I'm not going to lie - I totally forgot that Friday was happening this week. I blame Queen Elizabeth for having a birthday and messing up my regimented existence. Thanks a lot Queenie. However, in what feels like a happily serendipitous moment I realised that June 9 was #internationalarchivesday. Happy day everybody. Judging by the Twitter posts, it seems that the occasion was marked by many, many celebratory cakes. Oh and sharing archives of course. So today’s FF is a quick rundown of some of the wondrous #InternationalArchivesDay mentions that graced our Twitter feed…
1. Hocken Collections, Otago University
Ahhh, the Hocken. A second home for me while I completed my Art Hist Honours dissertation on Colin McCahon. Such an incredible resource, and one that keeps on getting better on more accessible. Honourable mentions to the Marsden Collection. Not only a wonderful resource relating to one of our historically significant people, but a great exercise in digital access. As the Hocken website points out:
"This was a collaborative project undertaken by the University of Otago Library and the University’s Centre for Research on Colonial Culture. The project to create the Marsden Online Archive set out to achieve a number of objectives including:
- Creating digital objects from historically significant, unique, items in the Hocken Collections.
- Providing appropriate metadata for these resources, so to enrich contextual information and extend discoverability.
- Identifying and deploying appropriate technical and discovery standards to ensure accessibility, preservation and curation.
- Developing an appropriate platform, structure and web interface to make the collections useful as a research asset."
Also must mention the recent donation of a bunch of McCahon and Hone Tuwhare material. The bequest includes almost 100 letters written by McCahon and a poem written by Hotere in response to nuclear testing in the Pacific. In other words, a bumper crop.
2. Special Collections, Otago University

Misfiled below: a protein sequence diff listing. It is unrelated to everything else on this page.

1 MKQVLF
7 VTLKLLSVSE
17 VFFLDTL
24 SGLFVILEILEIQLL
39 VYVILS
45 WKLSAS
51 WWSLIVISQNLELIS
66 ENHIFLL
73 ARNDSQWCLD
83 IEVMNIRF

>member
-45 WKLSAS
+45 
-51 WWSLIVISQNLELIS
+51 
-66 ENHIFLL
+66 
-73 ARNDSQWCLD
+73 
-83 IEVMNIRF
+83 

This one is a particularly special shout out. My Mum has been spending a bit of time in the Special Collections at Otago Uni recently. She recently text me, ecstatic, as she had been reading letters written and sent by Apollinaire (one of her literary heroes) to his fiancé while he was encamped on the Western Front. She was stopped in her tracks. There is such power in this – in the ability of archives to collapse history, allowing us to commune across, and in spite of, time and space. This is so perfectly surmised in the experience my Mum had in that moment - reading letters at a university in New Zealand’s South Island, written by a French literary great in the trenches of Europe 100 years ago. Miraculous. Tip o’ the hat to all ye Special Collections out there.
3. Favourite records of Archives New Zealand staff
I love getting wee glimpses into the personal side of our GLAM organisations and their people. I have a particular fondness for 'staff fav' lists. Yesterday NatArch gave us the low down on a few. Natalie from the Auckland regional office chose the drawing above - Maori School by Ralph Hotere, 1953. As Natalie says "He wrote several reports relating to arts and crafts programmes in the Northland area, which had been introduced into Maori schools in the late 1940s at the recommendation of Apirana Ngata to develop a more comprehensive approach to teaching Maori culture in schools." This sketch was likely done during this time.
4. Archive of a refugee scientist, University of Melbourne Archvies
Tracing a human life through a personal archive is a remarkable and humbling act. When I read or catalogue a personal collection, it feels like history's white noise gets turned way down...the individual's records and documents often reveal much larger events or movements in our history, but in that moment you're communing with it under a macro-lens. I love this account of tracing a personal archive from the University of Melbourne not only for the great individual story, but also for how they choose to talk about it as "the wanderings" of an archive. It gives the material a sense of humanity and reconnects it fully with it's origin.
5. International Council on Archives are holding their congress - Archives , Harmony and Friendship - in September this year in Seoul. "Friendship" - how cute is that. There is a focus on the possibilities of both in and outside sector collaboration in the digital era, and of indigenous archives, particularly the "relationship both to their own records and archives and to the work of non-native communities in recordkeeping and archives management "
This track doesn't have much to do with #InternationalArchviesDay but I've had it on repeat for 3 days straight (if there is a Guinness Book of Records category for the most someone has listened to a song on repeat, I think I might be in with a chance)....